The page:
Cabaret Crusades: The Path to Cairo

Maison des Cultures / Huis van Culturen

11, 12/05 – 20:00
Arab > NL / FR
45min

Cabaret Crusades is a cycle of films in which Egyptian artist Wael Shawky reexamines the history of the crusades by having the events re-enacted by puppets unleashed on cardboard battlefields. Due to the political upheavals in Egypt, Shawky was unable to complete the second part of his cycle for the previous edition of the festival. Nevertheless, the long awaited-premiere takes place this year. Inspired by Amin Maalouf’s book The Crusades Through Arab Eyes, Shawky questions the socioeconomic motivations behind these ‘holy wars’ that left an indelible impression on the Arab world and its relationship with the West. Christians, Muslims, kings, caliphs, popes, martyrs and saints: all of them are puppets, but no one knows who is pulling the strings… A short-filmed drama with a surreal atmosphere combining drama and lyricism, Cabaret Crusades: The Path to Cairo invites us to navigate through the territories of truth, myth and cliché. It is a history lesson that is as sensitive as it is penetrating.

A film by
Wael Shawky

Puppets design
Dominique Vial with Cyrille Despointes, André Maurin, Sourski, Pierre Architta

Puppets technique
Irene Lentini

Scenography
Pierre Architta

Costumes
Marion Poey

Production
Jacques Sapiega, Gaëlle Rodeville

Logistics & mediation
Dominique Vial, Camille Curioni

Created in the frame of
Ateliers de l’EuroMéditerranée – Marseille-Provence 2013 at ADEF – École de Céramique de Provence & SATIS/ASTRAM Lab – Faculté des Sciences Aix-Marseille Université

Executive production
ALCIME – Festival International du Film d’Aubagne

Presentation
Kunstenfestivaldesarts, Het Huis van Culturen en Sociale Samenhang van Sint-Jans-Molenbeek/La Maison des Cultures et de la Cohésion Sociale à Molenbeek-Saint-Jean

Created at
ADEF & SATIS ASTRAM Lab in the frame of Les Ateliers de l’EuroMéditerranée (Marseille Provence 2013)

Co-production
Kunstenfestivaldesarts, Marseille Provence 2013 – Capitale Européenne de la Culture, Communauté du Pays d’Aubagne et de l’Étoile, SATIS/ASTRAM Lab – Faculté des Sciences Aix-Marseille Université & Wael Shawky

In collaboration with
l’ADEF – École de Céramique de Provence, Filière Argile du Pays d’Aubagne et de l’Étoile, les Ateliers Thérèse Neveu, l’Institut International de la Marionnette de Charleville- Mézières, la Régie Culturelle Régionale PACA, the public workshops of l’École Supérieure d’Art et de Design Marseille-Méditerranée, Holding Textile Hermès, Hermès Sellier & Emmaüs France

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Cabaret Crusades: a story in the land of Santons

How can fruitful encounters be brought about between artists and social actors? How can members of the public become fully involved in a cultural project?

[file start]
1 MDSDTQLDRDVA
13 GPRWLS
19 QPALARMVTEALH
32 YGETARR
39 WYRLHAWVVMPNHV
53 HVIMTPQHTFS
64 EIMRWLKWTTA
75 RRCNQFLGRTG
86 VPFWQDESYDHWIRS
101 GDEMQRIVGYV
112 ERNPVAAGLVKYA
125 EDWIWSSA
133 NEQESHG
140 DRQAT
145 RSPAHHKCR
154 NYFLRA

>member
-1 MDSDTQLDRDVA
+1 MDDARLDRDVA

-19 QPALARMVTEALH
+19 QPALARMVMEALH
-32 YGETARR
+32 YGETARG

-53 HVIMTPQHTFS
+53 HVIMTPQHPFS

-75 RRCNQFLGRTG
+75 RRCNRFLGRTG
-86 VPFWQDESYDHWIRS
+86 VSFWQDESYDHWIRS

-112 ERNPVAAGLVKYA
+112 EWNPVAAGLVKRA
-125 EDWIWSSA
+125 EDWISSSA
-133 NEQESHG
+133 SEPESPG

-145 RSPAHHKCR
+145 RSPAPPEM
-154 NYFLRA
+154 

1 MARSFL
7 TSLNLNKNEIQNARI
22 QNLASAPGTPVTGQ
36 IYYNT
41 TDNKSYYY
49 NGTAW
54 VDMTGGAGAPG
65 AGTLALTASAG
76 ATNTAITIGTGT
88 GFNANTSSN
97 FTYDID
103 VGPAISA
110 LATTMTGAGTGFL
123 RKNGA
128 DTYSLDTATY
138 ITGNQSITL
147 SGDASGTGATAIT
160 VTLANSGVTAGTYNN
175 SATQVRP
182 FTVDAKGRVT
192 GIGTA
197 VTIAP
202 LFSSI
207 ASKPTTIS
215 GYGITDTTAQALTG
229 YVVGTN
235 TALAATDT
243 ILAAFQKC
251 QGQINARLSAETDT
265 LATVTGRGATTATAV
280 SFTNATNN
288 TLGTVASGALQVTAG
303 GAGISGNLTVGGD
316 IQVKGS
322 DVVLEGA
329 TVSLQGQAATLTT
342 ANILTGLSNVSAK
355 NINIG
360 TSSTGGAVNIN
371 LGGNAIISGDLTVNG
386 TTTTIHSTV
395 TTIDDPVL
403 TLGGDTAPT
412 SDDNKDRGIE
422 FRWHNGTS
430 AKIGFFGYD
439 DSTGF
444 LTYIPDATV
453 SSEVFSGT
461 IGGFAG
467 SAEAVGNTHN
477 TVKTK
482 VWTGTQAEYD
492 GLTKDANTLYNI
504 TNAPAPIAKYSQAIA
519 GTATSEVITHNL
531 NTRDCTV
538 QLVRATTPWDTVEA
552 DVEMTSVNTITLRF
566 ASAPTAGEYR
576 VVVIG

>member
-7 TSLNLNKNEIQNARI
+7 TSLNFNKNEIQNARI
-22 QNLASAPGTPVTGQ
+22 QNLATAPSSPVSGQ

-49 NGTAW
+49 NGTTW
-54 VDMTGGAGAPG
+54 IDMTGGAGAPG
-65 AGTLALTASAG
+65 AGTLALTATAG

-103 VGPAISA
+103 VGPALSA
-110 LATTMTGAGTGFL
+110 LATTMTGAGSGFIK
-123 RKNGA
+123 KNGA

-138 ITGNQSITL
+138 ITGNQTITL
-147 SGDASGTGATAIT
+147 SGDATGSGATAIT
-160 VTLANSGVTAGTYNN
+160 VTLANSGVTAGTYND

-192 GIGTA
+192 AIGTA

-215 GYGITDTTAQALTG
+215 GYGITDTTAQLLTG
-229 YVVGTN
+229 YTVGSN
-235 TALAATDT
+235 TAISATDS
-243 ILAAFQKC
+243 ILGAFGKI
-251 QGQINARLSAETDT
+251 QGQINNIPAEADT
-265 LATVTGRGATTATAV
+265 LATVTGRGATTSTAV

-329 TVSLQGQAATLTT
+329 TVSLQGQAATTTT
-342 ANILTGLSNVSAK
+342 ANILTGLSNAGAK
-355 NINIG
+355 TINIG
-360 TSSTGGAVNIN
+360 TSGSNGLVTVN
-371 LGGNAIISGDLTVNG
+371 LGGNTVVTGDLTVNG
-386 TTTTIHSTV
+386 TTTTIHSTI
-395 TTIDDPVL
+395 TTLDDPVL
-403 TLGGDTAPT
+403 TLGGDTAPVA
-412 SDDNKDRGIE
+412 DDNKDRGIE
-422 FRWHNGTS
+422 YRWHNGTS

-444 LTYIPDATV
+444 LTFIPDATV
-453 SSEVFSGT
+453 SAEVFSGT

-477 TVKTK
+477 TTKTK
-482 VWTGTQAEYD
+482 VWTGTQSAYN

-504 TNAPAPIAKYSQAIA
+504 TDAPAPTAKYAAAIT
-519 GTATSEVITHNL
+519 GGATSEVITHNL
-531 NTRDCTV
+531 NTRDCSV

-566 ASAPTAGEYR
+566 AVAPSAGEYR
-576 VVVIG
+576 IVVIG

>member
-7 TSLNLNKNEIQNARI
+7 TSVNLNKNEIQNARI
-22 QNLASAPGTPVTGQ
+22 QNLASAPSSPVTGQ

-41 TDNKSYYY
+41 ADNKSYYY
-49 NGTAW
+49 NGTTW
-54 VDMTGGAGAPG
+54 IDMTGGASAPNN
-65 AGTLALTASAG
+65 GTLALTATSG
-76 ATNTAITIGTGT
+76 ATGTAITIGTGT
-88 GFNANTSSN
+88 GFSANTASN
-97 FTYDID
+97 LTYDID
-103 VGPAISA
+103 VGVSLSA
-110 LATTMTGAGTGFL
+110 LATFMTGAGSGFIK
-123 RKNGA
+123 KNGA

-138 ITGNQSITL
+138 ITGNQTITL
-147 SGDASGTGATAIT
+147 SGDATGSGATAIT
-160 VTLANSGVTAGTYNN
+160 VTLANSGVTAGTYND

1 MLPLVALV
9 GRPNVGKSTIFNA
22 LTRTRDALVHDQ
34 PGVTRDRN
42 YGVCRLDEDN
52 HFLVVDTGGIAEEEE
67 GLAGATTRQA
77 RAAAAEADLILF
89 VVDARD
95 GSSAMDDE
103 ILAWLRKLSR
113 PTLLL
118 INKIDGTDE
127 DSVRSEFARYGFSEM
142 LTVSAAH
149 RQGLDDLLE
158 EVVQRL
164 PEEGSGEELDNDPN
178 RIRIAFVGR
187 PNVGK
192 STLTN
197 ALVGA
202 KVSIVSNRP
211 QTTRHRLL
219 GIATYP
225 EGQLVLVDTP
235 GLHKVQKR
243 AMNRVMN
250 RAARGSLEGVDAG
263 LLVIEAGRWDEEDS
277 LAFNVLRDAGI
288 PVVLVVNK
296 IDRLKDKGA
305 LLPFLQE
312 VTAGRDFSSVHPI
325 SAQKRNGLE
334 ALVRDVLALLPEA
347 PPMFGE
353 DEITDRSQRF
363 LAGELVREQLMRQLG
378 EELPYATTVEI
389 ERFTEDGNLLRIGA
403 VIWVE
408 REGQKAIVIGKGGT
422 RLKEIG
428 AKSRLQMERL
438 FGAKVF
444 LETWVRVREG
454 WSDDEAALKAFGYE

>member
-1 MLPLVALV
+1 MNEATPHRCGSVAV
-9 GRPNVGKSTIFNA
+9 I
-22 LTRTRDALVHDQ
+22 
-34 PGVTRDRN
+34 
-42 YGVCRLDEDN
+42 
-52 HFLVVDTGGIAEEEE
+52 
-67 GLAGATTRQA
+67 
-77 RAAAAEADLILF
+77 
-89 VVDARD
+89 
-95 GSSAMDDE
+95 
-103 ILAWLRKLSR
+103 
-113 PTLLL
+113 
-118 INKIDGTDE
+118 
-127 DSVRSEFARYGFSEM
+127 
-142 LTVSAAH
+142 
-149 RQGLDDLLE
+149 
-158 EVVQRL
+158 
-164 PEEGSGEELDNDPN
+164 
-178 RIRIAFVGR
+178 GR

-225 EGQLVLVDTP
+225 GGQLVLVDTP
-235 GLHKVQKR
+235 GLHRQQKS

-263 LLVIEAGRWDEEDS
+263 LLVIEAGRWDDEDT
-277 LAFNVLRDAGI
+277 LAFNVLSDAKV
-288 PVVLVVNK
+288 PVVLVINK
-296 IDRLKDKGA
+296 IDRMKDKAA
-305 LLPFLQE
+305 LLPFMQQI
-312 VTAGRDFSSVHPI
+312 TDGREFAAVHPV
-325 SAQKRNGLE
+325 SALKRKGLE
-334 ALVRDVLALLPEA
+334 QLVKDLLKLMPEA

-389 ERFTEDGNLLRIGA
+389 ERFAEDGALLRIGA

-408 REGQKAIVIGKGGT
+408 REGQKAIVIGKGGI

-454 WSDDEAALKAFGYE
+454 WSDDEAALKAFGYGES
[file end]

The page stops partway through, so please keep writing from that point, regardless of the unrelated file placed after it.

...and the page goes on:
The conditions in which Wael Shawky’s film has been made bear witness to an experiment currently being conducted in France in preparation for Marseille-Provence 2013, Europe’s next Capital of Culture.

Cabaret Crusades: The Path to Cairo is an artistic creation which has brought together over two hundred people who are primarily volunteers: makers of ornamental Santon figurines and professional ceramicists from the Pays d’Aubagne et de l’Étoile in the south of France, students of ceramics, film and audiovisual techniques, as well as trainees and technicians. All have combined their expertise and enthusiasm to help make this joint work a success. This remarkable and very moving adventure for all involved is part of the EuroMéditerranée programme of workshops initiated by the Marseille-Provence 2013 Association. The EuroMéditerranée workshops offer creative residences to artists in venues that are not used for artistic creation. The programme has resulted in the involvement of over fifty artistic teams in all artistic fields since 2008, helping to build bridges between cultural and social actors.

The genesis of the project

When we met Wael Shawky in March 2011, he seemed to have quite a precise idea of his project: the production of the second part of an animated puppet film whose screenplay is based on Franco-Lebanese writer Amin Maalouf’s book The Crusades Through Arab Eyes. It gives readers a reversed and necessary view of a not particularly well-known period in our history when, from the 11th century onwards, lay men and women from all over Christendom – led by knights seeking adventure and glory – took it into their heads to win back the Holy Land in accordance with the Pope’s instruction: “God wants it”.

The first part of the film had been made in Michelangelo Pistoletto’s Cittadellarte, an 18th century former textile factory in Biella, northern Italy which had been completely renovated by this leading Arte Povera artist. It is an unconventional working space which provides artists with the optimum working conditions for research and creation as part of innovative exchanges with businesses in the region. It was in this visionary space that Wael Shawky found around a hundred puppets dating back some 150 years. He dressed them up and manipulated them, making several sets at the same time, and rounded off his work by shooting the film.